You've probably heard of it. It's the type of scientific finding that scientists publish widely and loudly because it's the kind of feel-good, easy-for-laymen-to-understand study about a recognizable charismatic megafauna. As they should, because it's interesting and we always need to do as much as we can to encourage the public's interest in science. Most scientists accepted it as another small building block in our understanding of the natural world, and then moved on.
"If scientists have "discovered' anything in this instance, it is simply that Jackals are every bit as diverse as we have always known, and that a few populations may be a little farther along in the speciation process than what some other scientists have previously acknowledged. A little new information, but is a debate ender? Not by a long shot."
The scientists who wrote the paper have solid, well-justified reasons to define this population as a new species, and they're laid out in detail in, y'know, the paper he's dismissing. He doesn't address a single one of their findings.
"The simple point is that your points all depend on ink from a library, while I am making a case based on real fur, feather, and fin.
You salute words, not fulling understand the fragility of those words historically or scientifically. How many genus and species have been created and merged, split and absorbed in the last 40 years? All ink and artifice as the animals themselves remain the same."
I'd like to introduce PB to the concept of "cryptic species". I know he's stuck in pre-1980's biology, but the wonder of DNA is it allows us to uncover all kinds of interesting things, like different species hiding in plain sight. Like African butterfly fish, where two species look identical despite 50 million years of separation.
Whereas TM on the other hand, seems not only confused, but bored by any evolutionary relationship that a) was discovered after about the 1970's and b) is not very clear cut. He instead simply waves away complications by saying species isn't a useful concept (well, unless he says it is). How can he be against assigning species status based on autosomal DNA, but OK with assigning it based on geography and "culture"? He offers no reasons, just keeps repeating (and has since 2005 at least, see below), "just ask the animals, they know where the species boundary is." This is weird on several levels.
He just got done telling us that "species" isn't a useful term, anyway. Which is it? Do the animals "know" what species they are, or is there no such thing as a species?
As many people have tried to point out to TM, it's a simple fact that dogs are a subspecies of wolf, whether you like it (or understand it) or not. 
This isn't an isolated case, either; Patrick Burns has a history of cherry picking data that fits his favorite theories, and applying purposely vague anti-science rhetoric when it doesn't.
Example 2: He thinks there are red wolves in West Virginia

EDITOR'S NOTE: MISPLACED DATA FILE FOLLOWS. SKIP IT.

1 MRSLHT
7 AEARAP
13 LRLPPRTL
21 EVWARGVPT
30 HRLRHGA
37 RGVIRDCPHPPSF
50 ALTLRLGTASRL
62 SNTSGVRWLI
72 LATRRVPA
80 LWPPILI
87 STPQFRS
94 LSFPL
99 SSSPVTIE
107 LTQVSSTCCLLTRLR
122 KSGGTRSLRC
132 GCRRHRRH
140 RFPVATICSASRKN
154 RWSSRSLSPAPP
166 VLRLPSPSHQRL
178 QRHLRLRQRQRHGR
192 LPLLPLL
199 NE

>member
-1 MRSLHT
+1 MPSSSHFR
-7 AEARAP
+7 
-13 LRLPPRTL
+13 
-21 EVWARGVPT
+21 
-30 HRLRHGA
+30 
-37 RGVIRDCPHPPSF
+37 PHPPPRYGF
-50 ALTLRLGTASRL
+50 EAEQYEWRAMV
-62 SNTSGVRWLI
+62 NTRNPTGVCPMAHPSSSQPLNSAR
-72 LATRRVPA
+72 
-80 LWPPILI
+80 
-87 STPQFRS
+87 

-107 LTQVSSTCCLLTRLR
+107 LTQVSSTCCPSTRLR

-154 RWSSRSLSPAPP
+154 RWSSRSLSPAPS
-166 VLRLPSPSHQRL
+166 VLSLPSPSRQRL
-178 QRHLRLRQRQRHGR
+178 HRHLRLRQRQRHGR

2005: "The simple truth is that dogs know they are not wolves, just as wolves know they are not dogs, and humans know they are not apes." 3/11/2005 "The Wolf Within"
2015: "The real experts in these matters are not scientists, or even humans, of course, but the animals themselves. Jackals, dog, wolves, and coyotes seem to recognize major differences between themselves and give a hat tip to those differences 99.999 percent of the time." 7/31/2015
"In fact, scientists are starting to come to terms with an important idea, which is that a lot of animals are in the process of speciating ... and that the notion of species is a human idea that still needs a lot of work..."Book summary:
"...[this book] is a rich journey from Linnaeus, whose system turned classification from a hobby to a science, and Darwin, who ended the idea of rigid species definitions..."
"...the ordering and naming of life is no esoteric science. .. sorting and naming the natural world is a universal, deep-seated and fundamental human activity, one we cannot afford to lose because it is essential to understanding the living world, and our place in it."
Look how he uses the same language and dismissive tone as he does every time he talks about science he doesn't like. He uses a few simple, accurate statements ("melanism is common", "dogs and wolves are related") then adds in his unjustified opinion ("therefore, the scientists can't prove the gene is from dogs"). It's like the definition of a non secitur. He seems to think that one can be correct simply if one is forceful and confident, but that's nothing but the Dunning-Kruger effect.
Notice how he also doesn't link to or critique the study itself, just the newspaper article about it, of which the most damning fact he can come up with is the author doesn't speak in absolutes.
 see terriermandotcom (dot) blogspot (dot) com (yes, that really is the address he chose for his blog), 7/31/2015 "First New Canine in 150 Years?"
 Aside from his strawmen, of course. Oh, Patty looooves his imaginary strawmen opponents
 Savolainen et al. 2002, Lindblad-Toh et al. 2005, Pang et al. 2009, vonHoldt et al. 2010, Larson et al. 2012, Freedman et al. 2014...
 as if any of those things are automatically bad, or not useful, or not interesting, or even new (from his 7/31/2015 post "First New Canine in 150 Years?")